Perhaps you have tried talking with a therapist or counselor, which is an effective way to tackle this often desperation-inducing condition, but it often works even better when you treat the chemical side of the issue. Doctors often prescribe a selective serotonin reuptake inhibitor (SSRI) such as Fluoxentine, Sertraline and Citalopram, and they are often effective but they sometimes come with side effects that may complicate treatment, at the very least.

Another option you might consider is looking into natural treatments for depression. You might even ask your physician or psychiatric professional what experience and information they have regarding natural approaches to treating depression.

Some of the most common treatments include St. John’s Wort, 5HTP, SAMe, L-Theanine, Vitamin D3, B-vitamins and Fish Oil.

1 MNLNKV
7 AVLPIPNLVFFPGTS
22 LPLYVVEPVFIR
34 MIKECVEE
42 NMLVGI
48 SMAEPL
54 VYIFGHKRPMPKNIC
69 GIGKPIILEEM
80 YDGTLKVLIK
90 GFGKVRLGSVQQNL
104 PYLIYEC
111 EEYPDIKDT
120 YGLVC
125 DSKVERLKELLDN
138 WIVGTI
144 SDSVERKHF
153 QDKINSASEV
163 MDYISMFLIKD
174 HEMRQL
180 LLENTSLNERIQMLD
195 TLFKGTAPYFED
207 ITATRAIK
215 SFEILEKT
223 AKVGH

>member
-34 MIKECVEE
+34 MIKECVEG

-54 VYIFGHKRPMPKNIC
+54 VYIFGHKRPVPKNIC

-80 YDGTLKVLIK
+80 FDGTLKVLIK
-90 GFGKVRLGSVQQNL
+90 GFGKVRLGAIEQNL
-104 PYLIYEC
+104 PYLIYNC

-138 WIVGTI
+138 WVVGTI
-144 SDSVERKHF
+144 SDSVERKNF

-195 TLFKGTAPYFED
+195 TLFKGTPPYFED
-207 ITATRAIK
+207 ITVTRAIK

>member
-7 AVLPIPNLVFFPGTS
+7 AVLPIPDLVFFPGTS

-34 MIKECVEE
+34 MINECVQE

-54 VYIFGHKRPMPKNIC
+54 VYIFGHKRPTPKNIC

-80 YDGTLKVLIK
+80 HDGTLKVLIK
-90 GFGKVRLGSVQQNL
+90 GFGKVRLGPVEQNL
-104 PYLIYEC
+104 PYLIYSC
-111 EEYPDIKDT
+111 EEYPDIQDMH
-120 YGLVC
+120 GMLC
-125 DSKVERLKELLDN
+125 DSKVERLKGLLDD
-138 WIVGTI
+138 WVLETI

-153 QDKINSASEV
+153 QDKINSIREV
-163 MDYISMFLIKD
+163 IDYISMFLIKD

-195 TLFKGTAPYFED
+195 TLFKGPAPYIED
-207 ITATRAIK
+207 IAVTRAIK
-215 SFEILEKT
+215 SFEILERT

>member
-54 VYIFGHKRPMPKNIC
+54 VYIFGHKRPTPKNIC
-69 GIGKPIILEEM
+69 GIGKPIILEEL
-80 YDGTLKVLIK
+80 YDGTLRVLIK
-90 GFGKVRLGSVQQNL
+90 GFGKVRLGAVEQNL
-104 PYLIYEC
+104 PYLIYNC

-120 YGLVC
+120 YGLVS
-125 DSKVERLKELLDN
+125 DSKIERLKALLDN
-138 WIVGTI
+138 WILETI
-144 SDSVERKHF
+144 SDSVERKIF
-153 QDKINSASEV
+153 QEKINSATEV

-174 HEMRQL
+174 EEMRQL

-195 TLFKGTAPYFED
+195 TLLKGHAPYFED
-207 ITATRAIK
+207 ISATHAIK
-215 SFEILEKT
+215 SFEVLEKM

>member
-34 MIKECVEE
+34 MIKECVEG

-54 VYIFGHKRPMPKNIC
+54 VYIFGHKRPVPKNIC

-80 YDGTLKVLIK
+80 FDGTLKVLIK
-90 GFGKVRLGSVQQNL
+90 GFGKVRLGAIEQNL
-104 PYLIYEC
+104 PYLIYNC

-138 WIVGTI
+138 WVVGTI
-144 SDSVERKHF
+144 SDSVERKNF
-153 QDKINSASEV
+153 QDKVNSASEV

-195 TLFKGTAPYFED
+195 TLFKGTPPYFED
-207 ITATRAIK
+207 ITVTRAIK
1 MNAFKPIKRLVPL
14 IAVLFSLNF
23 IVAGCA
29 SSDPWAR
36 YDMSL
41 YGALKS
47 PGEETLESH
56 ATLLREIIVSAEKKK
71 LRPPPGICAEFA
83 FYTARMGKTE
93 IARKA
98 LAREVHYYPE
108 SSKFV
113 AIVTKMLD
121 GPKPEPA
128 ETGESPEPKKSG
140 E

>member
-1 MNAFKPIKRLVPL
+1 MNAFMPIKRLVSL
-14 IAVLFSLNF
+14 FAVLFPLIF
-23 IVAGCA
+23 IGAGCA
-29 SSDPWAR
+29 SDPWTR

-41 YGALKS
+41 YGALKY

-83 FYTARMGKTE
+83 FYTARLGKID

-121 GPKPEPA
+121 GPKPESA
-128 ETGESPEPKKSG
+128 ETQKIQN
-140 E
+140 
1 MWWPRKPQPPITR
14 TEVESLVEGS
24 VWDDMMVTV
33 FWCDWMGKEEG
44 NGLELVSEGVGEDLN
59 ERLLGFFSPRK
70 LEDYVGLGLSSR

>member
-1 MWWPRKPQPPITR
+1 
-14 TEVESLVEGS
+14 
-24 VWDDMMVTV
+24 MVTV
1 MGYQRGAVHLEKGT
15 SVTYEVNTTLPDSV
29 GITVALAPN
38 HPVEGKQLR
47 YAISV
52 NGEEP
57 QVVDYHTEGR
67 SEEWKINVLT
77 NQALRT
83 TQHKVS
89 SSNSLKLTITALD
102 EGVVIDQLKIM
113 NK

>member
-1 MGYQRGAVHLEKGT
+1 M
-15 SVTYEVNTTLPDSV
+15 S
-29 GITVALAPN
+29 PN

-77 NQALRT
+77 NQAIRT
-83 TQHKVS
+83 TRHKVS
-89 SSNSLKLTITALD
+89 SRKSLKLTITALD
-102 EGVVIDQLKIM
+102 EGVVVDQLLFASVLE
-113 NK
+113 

Treatment with Turmeric

Lurking in your spice rack is a potentially powerful component of your depression treatment. Something as delightful and delectable as turmeric that adds the beautiful yellow color to your curry dishes and mustard can actually become an integral part of your wellness. Turmeric has been used in Ayurvedic medicine for a wide range of conditions, illnesses and disorders for more than 4,000 years and in China from 700 A.D.

Curcumin and Neurogenesis

Curcumin, which is turmeric’s active ingredient, has been tested on animals and has shown effective improvement over depression in the animals.According to Dr. Weil, curcumin spurs nerve growth in the frontal cortex and hippocampal portions of the brain. One line of thinking attributes depression to damage to the hippocampal neurons, so anything that serves to repair that area might serve as the secret weapon against depression. Along with high impact exercise, bright light and learning, Curcumin has the potential to increase neurogenesis to decrease the negative effects of depression, if not the depression itself.

Curcumin and Turmeric Increase Serotonin and Dopamine in the Brain

Similar to the benefits of SSRIs, turmeric and curcumin increase serotonin levels, which help regulate sleep, learning, memory and mood. To a lesser degree, curcumin increases the level of dopamine in the brain, which controls emotional responses to situations and movement.